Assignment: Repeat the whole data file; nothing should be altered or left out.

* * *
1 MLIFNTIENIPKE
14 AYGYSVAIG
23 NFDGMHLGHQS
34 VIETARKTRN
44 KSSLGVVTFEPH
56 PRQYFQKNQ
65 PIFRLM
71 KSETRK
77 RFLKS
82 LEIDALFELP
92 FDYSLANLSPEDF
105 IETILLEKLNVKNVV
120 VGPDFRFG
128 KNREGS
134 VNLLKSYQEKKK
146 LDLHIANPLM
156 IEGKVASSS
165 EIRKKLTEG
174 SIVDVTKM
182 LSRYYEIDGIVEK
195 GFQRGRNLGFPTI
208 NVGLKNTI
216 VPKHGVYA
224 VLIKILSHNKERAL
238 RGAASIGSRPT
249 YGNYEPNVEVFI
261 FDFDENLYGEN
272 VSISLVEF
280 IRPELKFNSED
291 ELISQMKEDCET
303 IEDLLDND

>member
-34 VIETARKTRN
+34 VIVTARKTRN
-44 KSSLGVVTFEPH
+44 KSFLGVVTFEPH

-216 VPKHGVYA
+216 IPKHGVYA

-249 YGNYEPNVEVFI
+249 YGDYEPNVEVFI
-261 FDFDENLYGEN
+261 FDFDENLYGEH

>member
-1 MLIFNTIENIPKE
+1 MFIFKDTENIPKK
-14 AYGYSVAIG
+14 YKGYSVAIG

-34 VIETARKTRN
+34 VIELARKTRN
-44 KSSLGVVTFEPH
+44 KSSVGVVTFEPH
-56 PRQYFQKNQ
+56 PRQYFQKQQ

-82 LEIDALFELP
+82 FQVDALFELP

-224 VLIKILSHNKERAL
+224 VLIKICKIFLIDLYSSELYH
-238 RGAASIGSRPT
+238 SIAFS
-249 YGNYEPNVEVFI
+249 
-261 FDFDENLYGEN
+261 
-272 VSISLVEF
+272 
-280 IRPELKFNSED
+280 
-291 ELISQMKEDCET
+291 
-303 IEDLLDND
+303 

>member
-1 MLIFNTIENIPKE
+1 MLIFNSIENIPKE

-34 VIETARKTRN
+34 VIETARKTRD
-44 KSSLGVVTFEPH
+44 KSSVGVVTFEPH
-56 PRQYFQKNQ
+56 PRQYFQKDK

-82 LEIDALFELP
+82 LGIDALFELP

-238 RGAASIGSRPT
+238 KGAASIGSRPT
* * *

1 MLIFNTIENIPKE
14 AYGYSVAIG
23 NFDGMHLGHQS
34 VIETARKTRN
44 KSSLGVVTFEPH
56 PRQYFQKNQ
65 PIFRLM
71 KSETRK
77 RFLKS
82 LEIDALFELP
92 FDYSLANLSPEDF
105 IETILLEKLNVKNVV
120 VGPDFRFG
128 KNREGS
134 VNLLKSYQEKKK
146 LDLHIANPLM
156 IEGKVASSS
165 EIRKKLTEG
174 SIVDVTKM
182 LSRYYEIDGIVEK
195 GFQRGRNLGFPTI
208 NVGLKNTI
216 VPKHGVYA
224 VLIKILSHNKERAL
238 RGAASIGSRPT
249 YGNYEPNVEVFI
261 FDFDENLYGEN
272 VSISLVEF
280 IRPELKFNSED
291 ELISQMKEDCET
303 IEDLLDND

>member
-34 VIETARKTRN
+34 VIVTARKTRN
-44 KSSLGVVTFEPH
+44 KSFLGVVTFEPH

-216 VPKHGVYA
+216 IPKHGVYA

-249 YGNYEPNVEVFI
+249 YGDYEPNVEVFI
-261 FDFDENLYGEN
+261 FDFDENLYGEH

>member
-1 MLIFNTIENIPKE
+1 MFIFKDTENIPKK
-14 AYGYSVAIG
+14 YKGYSVAIG

-34 VIETARKTRN
+34 VIELARKTRN
-44 KSSLGVVTFEPH
+44 KSSVGVVTFEPH
-56 PRQYFQKNQ
+56 PRQYFQKQQ

-82 LEIDALFELP
+82 FQVDALFELP

-224 VLIKILSHNKERAL
+224 VLIKICKIFLIDLYSSELYH
-238 RGAASIGSRPT
+238 SIAFS
-249 YGNYEPNVEVFI
+249 
-261 FDFDENLYGEN
+261 
-272 VSISLVEF
+272 
-280 IRPELKFNSED
+280 
-291 ELISQMKEDCET
+291 
-303 IEDLLDND
+303 

>member
-1 MLIFNTIENIPKE
+1 MLIFNSIENIPKE

-34 VIETARKTRN
+34 VIETARKTRD
-44 KSSLGVVTFEPH
+44 KSSVGVVTFEPH
-56 PRQYFQKNQ
+56 PRQYFQKDK

-82 LEIDALFELP
+82 LGIDALFELP

-238 RGAASIGSRPT
+238 KGAASIGSRPT